1 Frederick Douglass, Narrative of the Life of Frederick Douglass, an
American Slave (1845; reprint, New York: Penguin, 1983), 78–79.
2 Ibid., 82, 86–87.
3 Ibid., 84, 78.
4 Ibid., 119–20.
5 W. E. B. Du Bois quotes Booker T. Washington in Black Reconstruc-
tion in America (New York: Atheneum, 1992), 641.
6 W. E. B. Du Bois, The Souls of Black Folk (1903; reprint, New York:
Penguin, 1989), 22–23.
7 Studies of slave literacy, including and especially Janet Duitsman Cor-
nelius’s When I Can Read My Title Clear (Columbia: University of
South Carolina Press, 1991), have documented the extent to which,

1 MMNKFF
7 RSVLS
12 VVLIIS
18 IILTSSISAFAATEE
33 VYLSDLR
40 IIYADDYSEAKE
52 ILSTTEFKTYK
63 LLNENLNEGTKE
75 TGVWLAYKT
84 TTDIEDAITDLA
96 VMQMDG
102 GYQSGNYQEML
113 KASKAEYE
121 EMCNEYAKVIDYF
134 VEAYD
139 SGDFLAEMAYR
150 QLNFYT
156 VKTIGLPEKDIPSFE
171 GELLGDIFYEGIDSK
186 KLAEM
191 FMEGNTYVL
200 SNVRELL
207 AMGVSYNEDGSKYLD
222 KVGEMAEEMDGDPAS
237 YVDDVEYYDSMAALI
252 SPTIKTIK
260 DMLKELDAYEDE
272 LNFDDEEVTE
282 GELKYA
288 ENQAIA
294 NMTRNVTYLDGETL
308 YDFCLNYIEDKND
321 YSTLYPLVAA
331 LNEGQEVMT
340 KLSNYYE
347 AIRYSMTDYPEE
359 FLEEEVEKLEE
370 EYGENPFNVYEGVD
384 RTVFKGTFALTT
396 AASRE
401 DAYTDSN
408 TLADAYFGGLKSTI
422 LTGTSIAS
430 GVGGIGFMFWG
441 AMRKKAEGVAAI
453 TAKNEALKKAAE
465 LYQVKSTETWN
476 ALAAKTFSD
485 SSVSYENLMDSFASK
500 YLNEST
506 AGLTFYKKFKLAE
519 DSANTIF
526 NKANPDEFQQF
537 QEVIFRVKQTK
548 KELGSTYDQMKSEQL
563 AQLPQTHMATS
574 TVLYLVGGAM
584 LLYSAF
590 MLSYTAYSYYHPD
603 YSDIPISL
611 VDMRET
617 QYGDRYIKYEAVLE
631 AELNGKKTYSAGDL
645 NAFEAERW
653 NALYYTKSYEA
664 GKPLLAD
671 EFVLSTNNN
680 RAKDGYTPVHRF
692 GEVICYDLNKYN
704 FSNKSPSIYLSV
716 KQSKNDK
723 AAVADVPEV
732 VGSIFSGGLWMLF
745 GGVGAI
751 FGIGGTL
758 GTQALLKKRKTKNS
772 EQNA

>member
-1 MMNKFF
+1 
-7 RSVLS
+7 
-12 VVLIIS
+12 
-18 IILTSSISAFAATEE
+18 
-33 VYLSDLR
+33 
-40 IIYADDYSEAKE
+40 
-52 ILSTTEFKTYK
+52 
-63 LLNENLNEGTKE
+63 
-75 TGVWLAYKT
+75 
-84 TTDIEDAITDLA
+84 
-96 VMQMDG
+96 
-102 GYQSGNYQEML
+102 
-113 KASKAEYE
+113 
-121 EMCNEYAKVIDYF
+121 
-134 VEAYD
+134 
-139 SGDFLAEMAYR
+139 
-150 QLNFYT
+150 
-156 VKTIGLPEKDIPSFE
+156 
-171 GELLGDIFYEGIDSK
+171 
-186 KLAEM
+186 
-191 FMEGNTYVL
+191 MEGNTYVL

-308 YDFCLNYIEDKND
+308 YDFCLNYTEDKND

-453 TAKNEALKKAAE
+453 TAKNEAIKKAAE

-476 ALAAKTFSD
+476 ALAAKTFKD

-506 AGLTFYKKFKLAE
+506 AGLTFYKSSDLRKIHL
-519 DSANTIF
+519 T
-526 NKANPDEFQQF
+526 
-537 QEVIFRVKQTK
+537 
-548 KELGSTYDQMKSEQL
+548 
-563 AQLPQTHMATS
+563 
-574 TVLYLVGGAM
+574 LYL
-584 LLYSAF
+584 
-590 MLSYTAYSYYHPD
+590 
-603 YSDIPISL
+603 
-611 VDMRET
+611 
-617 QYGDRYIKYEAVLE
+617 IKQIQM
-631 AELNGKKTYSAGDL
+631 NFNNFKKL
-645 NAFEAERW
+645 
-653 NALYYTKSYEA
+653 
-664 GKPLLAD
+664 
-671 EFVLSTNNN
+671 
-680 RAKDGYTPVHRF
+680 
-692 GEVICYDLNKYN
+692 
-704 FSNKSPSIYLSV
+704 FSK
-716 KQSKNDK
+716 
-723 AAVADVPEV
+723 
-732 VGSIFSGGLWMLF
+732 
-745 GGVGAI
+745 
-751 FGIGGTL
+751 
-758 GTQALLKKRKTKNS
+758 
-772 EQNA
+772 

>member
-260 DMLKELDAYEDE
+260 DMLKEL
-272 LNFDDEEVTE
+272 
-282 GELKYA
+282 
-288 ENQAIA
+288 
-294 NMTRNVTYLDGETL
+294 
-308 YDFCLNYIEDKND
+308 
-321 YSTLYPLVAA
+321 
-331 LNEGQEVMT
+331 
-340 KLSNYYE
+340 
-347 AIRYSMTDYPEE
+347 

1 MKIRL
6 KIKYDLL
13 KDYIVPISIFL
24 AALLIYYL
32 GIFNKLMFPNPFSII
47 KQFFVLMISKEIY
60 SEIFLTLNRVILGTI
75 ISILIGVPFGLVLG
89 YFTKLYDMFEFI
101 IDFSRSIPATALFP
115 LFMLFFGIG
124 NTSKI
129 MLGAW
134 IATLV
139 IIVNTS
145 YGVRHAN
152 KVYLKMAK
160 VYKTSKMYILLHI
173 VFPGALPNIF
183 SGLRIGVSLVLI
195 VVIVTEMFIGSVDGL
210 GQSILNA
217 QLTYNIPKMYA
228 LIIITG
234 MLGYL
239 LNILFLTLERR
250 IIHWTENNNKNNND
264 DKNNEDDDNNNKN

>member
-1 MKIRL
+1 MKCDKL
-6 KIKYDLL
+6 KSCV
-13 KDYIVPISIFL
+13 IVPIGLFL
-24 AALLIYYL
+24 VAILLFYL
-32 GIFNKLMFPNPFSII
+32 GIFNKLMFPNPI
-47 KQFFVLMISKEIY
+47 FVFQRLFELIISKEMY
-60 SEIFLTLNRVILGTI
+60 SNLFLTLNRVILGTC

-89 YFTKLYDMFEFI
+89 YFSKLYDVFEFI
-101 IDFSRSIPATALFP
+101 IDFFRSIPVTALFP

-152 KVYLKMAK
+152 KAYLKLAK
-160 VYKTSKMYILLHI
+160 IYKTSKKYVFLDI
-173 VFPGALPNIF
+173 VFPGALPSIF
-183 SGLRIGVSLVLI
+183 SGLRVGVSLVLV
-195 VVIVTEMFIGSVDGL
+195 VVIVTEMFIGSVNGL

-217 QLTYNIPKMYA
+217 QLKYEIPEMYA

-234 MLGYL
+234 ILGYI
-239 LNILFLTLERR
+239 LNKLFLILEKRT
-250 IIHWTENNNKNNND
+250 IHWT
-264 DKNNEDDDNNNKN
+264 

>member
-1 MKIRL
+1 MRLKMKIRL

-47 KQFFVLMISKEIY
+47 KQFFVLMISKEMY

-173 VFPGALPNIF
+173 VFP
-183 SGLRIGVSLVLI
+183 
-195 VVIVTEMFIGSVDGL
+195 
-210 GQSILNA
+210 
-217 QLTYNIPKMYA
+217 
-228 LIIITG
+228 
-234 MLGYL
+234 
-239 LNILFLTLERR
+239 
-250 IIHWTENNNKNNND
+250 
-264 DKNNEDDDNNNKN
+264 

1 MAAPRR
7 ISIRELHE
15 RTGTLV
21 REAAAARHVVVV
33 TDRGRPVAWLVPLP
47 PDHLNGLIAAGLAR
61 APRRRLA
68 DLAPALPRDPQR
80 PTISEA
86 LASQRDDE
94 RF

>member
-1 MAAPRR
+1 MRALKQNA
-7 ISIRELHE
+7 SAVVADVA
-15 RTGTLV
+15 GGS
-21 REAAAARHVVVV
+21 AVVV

despite legislation designed to ensure their illiteracy, slave commu-
nities practiced literacy in a variety of ways. These studies confirm, as
the story of Frederick Douglass illustrates, that while many slaves
could not read, those who could often became the painstaking teachers
of basic literacy for those who could not. Like Douglass, some slaves
used their reading and writing skills to facilitate their escape from
slavery; but others looked to the ability to read and write to transform
their lives in more immediate ways and used their literacy to gain
advantages for themselves and their fellow slaves within the institution
of slavery. Taken together, recent studies of literacy and slave commu-
nities have complicated our understanding of the transmission and